By Anastasia Christakou
The first four-legged fossil snake ever found is forcing scientists to rethink how snakes evolved from lizards.
Although it has four legs, Tetrapodophis amplectus has other features that clearly mark it as a snake, says Nick Longrich, a palaeontologist at the University of Bath, UK, and one of the authors of a paper describing the animal in Science1.
The creature’s limbs were probably not used for locomotion, the researchers say, but rather for grasping prey, or perhaps for holding on to mating partners. Such speculation inspired the snake’s name, which loosely translates as ‘four-legged hugging snake’.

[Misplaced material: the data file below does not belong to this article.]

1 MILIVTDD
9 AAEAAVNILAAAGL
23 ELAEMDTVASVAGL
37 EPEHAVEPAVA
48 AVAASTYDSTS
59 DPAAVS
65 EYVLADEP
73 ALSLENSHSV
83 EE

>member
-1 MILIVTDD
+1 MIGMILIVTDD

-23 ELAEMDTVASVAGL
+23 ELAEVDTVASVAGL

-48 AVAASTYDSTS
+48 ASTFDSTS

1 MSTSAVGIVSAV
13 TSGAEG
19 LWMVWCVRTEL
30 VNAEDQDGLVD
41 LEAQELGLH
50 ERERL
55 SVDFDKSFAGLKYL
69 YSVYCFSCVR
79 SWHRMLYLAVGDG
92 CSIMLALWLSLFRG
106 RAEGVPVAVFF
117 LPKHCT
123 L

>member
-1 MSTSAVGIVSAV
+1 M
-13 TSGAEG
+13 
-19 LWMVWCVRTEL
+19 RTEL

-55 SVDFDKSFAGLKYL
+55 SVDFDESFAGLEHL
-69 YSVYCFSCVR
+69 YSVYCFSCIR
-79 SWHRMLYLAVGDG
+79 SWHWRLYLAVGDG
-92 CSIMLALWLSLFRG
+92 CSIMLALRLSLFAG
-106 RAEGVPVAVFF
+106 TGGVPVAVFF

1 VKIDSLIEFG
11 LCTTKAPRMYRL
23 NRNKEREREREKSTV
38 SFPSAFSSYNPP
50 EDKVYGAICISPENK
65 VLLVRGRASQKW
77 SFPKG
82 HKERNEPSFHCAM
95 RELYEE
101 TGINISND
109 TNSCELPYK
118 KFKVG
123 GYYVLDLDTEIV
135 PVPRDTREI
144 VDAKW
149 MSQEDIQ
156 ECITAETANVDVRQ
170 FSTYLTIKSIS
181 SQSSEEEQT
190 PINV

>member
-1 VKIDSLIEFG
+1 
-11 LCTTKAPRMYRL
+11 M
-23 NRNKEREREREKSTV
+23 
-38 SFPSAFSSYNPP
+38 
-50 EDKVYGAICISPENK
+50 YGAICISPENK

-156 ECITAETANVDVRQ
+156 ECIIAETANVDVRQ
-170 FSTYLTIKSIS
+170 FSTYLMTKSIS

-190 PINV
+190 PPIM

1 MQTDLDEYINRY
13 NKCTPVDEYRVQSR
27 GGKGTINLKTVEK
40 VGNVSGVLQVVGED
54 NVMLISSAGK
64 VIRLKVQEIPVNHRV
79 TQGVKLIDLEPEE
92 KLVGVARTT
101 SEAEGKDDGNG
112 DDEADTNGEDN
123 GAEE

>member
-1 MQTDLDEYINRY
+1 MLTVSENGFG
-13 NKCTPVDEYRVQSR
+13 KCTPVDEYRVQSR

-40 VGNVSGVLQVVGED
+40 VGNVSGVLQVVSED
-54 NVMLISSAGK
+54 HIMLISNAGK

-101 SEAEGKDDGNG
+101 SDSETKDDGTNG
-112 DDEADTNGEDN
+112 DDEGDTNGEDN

Tetrapodophis was originally found in the fossil-rich Crato Formation in northeastern Brazil several decades ago. But its legs can be difficult to see at first glance, and it languished in a private collection after its discovery, assumed to be unremarkable.
“I was confident it might be a snake,” says David Martill, a palaeobiologist at the University of Portsmouth, UK, who came across the find in 2012. “It was only after getting the specimen under the microscope and looking at it in detail that my confidence grew. We had gone to see Archaeopteryx, the missing link between birds and dinosaurs, and discovered Tetrapodophis, the missing link between snakes and lizards.”
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